i have always been fond of silver even when i was a kid. Any metal that looks white so when i first entered that room for the purpose of actually buying some hand embroidered stuff i got cured of my shopping fever. She took over. Sona Behn that's what she told me her name was. Now apparently my husband is smiling about his moolah savings while i am going bonkers trying to find out from people where i can find real silver tribal jewellery. Poor hubby darling unawares in his glee that his smile may not last long.
Perfunctory at first as she looks up to see me as just another customer who might not buy anything what to talk of much.
It was only when i complimented her and showed keen interest on that thick piece of silver round her neck that she smiled for me.
That started it all. The breaking of ice and Sona Behn was more than willing to show it all. Requesting her male partner to take care of the customers she stood up and actually posed for me without me even asking her to do that.
And since she was so kind i moved a little backwards to take a full shot. Pretending to be a great shooter turning my body this way and that trying to fix my gadget in all kinds of photographic angles. Only i know that more than pretense it was me trying to get acquainted with that fantastic gadget on me. Alas! poor me this is the best i could do.
Then that final show stopper. She proudly presented to me what she announced was additional 2 kilos on her.
One kilo each on both her feet. So in total from what she was wearing each day and everyday could be a little more than 4 kilos. Can't ignore the one around her neck and that big nose stud which i happily forgot to shoot. Adding a few grams more for her arm bangles and her dress which looked heavy with all that mirror work kutch embroidery, plus the bead jewellery, she was with great ease in her frail body carrying something approximating 5 kilos. Each day and everyday.
She explained that she did not find it uncomfortable but was rather used to it. It is customary for her kind to wear all that. Dispelling the wrong notion that i had of her belonging to the Rabari tribe she educated me on bits of her own tribe called the Harijan. What was very impressive was the fact that all females in her tribe young or old, married or unmarried only wear what they have hand embroidered for themselves. Feeling a bit shy and explaining why her own dress looked faded but smiling nevertheless she told me about her ever so busy time making things, not for herself but for selling. For few years now that she is into this occupation of setting up her own bazaar and selling all that she makes she hardly gets any time to make a new one for herself. Her own which she was wearing was something like ten years old and had lost all it's original sheen and colors. i peered in to figure out the fading colors then but all i could see was the brilliant embroidery all intact and not a thread unraveling from anywhere.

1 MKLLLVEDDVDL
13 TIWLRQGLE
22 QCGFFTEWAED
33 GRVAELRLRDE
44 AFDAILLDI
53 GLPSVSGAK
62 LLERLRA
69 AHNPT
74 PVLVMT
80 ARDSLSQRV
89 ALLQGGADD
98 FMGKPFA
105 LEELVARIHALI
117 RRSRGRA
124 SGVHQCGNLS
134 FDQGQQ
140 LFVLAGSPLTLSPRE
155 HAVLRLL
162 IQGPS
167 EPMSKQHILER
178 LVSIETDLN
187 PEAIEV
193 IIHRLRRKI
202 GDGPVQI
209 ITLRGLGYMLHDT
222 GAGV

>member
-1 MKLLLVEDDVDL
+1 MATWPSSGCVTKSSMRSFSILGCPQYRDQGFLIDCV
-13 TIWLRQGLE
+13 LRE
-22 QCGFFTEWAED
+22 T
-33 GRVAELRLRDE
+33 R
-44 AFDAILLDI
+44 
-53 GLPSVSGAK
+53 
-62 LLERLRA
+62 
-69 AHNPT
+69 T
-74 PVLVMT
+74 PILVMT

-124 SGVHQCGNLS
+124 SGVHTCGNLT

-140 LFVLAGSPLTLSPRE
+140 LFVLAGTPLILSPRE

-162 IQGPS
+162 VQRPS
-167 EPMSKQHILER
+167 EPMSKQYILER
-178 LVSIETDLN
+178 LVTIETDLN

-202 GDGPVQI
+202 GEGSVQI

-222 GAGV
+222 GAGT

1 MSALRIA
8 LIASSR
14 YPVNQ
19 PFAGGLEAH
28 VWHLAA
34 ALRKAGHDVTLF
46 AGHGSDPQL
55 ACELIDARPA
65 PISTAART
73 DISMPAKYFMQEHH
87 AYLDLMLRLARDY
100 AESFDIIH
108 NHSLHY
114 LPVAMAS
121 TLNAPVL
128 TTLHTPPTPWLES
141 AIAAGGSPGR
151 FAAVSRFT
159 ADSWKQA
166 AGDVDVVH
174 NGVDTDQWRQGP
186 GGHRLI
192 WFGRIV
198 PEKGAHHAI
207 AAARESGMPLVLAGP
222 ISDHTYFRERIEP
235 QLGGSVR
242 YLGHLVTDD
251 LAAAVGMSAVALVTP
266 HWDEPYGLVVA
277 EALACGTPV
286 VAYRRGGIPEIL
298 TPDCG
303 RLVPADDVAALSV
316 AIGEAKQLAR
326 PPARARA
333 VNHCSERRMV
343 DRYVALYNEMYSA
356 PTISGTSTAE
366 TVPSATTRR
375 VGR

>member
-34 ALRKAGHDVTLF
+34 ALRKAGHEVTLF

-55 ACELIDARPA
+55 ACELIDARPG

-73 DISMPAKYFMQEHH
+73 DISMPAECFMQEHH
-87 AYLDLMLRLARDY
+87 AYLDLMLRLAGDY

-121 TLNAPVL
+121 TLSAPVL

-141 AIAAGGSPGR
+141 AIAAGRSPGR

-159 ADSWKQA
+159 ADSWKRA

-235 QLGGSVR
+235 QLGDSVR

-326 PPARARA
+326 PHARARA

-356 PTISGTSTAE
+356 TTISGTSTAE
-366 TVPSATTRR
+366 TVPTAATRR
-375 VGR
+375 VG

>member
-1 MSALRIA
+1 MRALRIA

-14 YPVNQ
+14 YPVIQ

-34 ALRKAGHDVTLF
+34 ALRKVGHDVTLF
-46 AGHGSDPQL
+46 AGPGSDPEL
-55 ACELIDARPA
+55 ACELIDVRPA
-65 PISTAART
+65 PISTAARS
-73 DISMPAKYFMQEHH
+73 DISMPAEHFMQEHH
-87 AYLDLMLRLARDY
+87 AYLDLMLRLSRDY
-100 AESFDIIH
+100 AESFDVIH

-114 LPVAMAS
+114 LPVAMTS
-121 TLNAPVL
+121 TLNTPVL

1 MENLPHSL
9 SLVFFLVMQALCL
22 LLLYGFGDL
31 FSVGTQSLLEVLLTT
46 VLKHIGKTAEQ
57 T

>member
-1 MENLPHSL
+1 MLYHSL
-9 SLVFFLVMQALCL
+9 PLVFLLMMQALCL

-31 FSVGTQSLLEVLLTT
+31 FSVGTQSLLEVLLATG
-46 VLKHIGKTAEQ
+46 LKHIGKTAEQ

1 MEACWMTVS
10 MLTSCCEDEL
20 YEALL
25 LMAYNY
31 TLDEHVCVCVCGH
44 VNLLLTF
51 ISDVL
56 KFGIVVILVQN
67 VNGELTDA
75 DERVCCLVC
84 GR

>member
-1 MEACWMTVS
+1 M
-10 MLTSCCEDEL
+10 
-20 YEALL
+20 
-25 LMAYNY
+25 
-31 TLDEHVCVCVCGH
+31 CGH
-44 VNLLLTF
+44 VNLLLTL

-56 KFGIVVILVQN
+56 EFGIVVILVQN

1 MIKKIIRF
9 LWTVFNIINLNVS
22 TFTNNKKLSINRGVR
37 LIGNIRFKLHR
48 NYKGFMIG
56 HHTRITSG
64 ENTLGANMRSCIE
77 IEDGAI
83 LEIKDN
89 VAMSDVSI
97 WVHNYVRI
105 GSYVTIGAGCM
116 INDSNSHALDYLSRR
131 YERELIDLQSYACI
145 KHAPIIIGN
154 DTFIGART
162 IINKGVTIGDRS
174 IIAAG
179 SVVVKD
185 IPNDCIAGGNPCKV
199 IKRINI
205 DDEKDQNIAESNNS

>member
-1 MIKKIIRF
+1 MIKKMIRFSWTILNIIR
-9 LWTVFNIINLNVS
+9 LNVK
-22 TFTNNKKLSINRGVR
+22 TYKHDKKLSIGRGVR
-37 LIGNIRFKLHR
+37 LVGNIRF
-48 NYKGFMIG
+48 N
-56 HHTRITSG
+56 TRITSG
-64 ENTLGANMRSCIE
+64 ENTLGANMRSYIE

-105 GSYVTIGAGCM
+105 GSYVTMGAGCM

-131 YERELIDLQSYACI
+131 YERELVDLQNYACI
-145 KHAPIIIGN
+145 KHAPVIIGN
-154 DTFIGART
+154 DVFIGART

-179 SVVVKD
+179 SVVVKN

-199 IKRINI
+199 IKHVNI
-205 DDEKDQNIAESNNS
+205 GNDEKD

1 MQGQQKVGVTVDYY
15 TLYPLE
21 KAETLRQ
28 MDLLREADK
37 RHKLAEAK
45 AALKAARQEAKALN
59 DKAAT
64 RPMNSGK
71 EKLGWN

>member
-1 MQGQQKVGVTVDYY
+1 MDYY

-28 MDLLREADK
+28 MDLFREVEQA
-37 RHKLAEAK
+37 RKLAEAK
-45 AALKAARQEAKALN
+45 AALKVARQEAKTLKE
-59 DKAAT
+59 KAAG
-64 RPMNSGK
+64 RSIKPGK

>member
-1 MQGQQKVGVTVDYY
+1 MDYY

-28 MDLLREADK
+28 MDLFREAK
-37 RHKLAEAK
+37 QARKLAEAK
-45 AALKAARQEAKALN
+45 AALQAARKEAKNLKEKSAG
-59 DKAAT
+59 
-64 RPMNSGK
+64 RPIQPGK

My husband started sending me irritating signals to make a move as we were being waited upon by fellow tourists and before i could ask her more about her family and rest i had to hastily wrap up my conversation with her. And since i barely had time to pick and choose i sought help from her to pick a few pieces from her embroidery galore. How could i leave without not having something of Sona Behn's Kutch embroidery. i was obliged suitably of course as one can see.
The irritating my skin colors that were lovingly painted on me this morning brings me here. Next to the so pleasing and non-irritating company of Sona Behn.
Tomorrow is Holi and it not surprising that while my mind is figuring out where to go to buy some safe non-carcinogenic herbal colors that i land up indulging in the brief but colorful memory of Sona Behn. Her brilliant heavy white metal, and all that she stands for...